Second Hearing Held for Proposed Five-Story Building Ended without Consensus

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Rendering of proposed development on 70 Henry Street, Brooklyn. Image Credit: Gerner Kronick & Valcarcel Architects.

Landmarks Commissioners failed to reach consensus for new mixed-use building plan for site of movie theater. October 22, 2013, the Landmarks Preservation Commission considered a revised plan for a mixed-use development at 70 Henry Street in the Brooklyn Heights Historic District. The site is currently occupied by the Brooklyn Heights Cinema in a one-story building dating to 1895 that has undergone extensive alterations. Landmarks previously considered a development plan for this building on November 27, 2012, but was unable to reach consensus on either the appropriateness of the proposed demolition or the design of the planned new five-story structure.

Cinema owner Ken Lowy stated that a new theater would be incorporated into the planned new building designed by an architect that he worked with. Lowy also said that local Assembly Member Joan Millman had provided a letter in support of the project.

Architect Randy Gerner of Gerner Kronick & Valcarcel Architects presented the plan for the proposed building which would rise to five stories, for a total of 50 feet, as it did in the previously presented plan. The structure would also contain a below-grade garage. The new plan proposes to demolish and reconstruct the existing building to serve as a base, using the salvaged brick, which will be reversed to display its original color. Gerner said reconstruction was necessary to stabilize the degraded structure. Existing piers, added to the building in the 1970s, would be retained, with large glass windows installed between the piers. A deep reveal would separate the first and second stories to separate the historic building from the new work. The façade of the new stories would be composed of ductile concrete, in a color similar to the brownstone buildings of the neighborhood. Ornamental elements would include denticulated floor slabs, and a concrete scrim around the windows on the upper stories. Brushed stainless steel signage would also be installed.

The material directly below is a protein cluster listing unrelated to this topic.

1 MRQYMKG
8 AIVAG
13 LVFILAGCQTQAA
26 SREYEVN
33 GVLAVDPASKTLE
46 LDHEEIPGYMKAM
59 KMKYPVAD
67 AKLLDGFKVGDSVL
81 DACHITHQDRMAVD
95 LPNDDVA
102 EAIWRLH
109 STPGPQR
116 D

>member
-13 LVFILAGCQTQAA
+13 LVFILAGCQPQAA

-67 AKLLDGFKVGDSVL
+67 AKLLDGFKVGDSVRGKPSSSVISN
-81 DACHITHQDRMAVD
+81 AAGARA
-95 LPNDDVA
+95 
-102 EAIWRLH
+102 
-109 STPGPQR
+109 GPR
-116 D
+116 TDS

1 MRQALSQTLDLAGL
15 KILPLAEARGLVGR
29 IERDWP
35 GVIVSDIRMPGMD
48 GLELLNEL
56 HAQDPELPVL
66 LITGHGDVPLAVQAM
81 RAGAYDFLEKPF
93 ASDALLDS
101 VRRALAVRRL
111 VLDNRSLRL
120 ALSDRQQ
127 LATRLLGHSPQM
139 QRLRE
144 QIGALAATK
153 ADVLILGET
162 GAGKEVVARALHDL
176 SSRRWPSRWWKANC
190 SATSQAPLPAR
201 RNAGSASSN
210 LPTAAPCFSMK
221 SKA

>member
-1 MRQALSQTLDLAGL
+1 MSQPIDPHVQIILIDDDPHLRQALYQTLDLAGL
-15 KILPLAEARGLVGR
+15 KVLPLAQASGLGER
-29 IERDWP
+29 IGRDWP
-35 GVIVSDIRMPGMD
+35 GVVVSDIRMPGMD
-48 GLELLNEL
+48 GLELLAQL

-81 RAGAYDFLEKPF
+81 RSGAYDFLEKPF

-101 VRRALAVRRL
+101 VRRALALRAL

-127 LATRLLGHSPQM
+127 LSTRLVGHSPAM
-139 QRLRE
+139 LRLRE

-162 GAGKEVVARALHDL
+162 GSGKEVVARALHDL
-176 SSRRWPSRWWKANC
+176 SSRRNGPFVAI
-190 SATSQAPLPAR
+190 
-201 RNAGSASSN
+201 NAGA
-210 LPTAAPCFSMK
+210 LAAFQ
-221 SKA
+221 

Brooklyn Heights Association’s Judy Stanton spoke in opposition to the proposal, arguing that the existing building’s demolition was inappropriate, and that the design was not cohesive with the original building or the historic district. Nadezhda Williams of the Historic Districts Council stated that the proposal to be more appropriate for Tribeca or SoHo than for Brooklyn Heights.

Landmarks Chair Robert B. Tierney stated that Brooklyn Community Board 5 had issued a unanimous resolution recommending approval of the project. Chair Tierney noted that Council Member Stephen Levin had submitted a letter asserting that although the project would constitute a “significant improvement” in the neighborhood, the developers should work with Landmarks to “retain the maximum amount of historic fabric.”

Commissioner and Brooklyn Heights resident Fred Bland stated that the existing 19th-century building, though altered, was a contributing building in the district, and he could not support its demolition and reconstruction. Although Bland did not rule out the possibility of using the existing building as a base for a new development, he suggested anything should be set back from the existing structure’s façade. Commissioner Margery Perlmutter found the proposal generally appropriate, determining that the building was not a significant contributor to the district. She commended the applicant’s approach to the upper floors, which she said would “float the new construction above this preserved neighborhood icon.” Commissioner Michael Goldblum suggested that building’s neighborhood status was likely owed to its function and history, rather than its architecture and historic fabric. However, Goldblum found the proposed design to be “kind of busy and somewhat aggressive.” Commissioner Diana Chapin found the demolition appropriate, saying it was not “a particularly distinguished building.”

Without any clear consensus among the commissioners, Chair Tierney asked the applicants to consider the remarks and return at a later date. Tierney did opine that the massing of the proposal was appropriate for the site.

 LPC: 70 Henry Street, Brooklyn (14-9159) (Oct. 22, 2013) (Architect: Gerner Kronick & Valcarcel Architects).

By: Jesse Denno (Jesse is a full-time staff writer at the Center for NYC Law)

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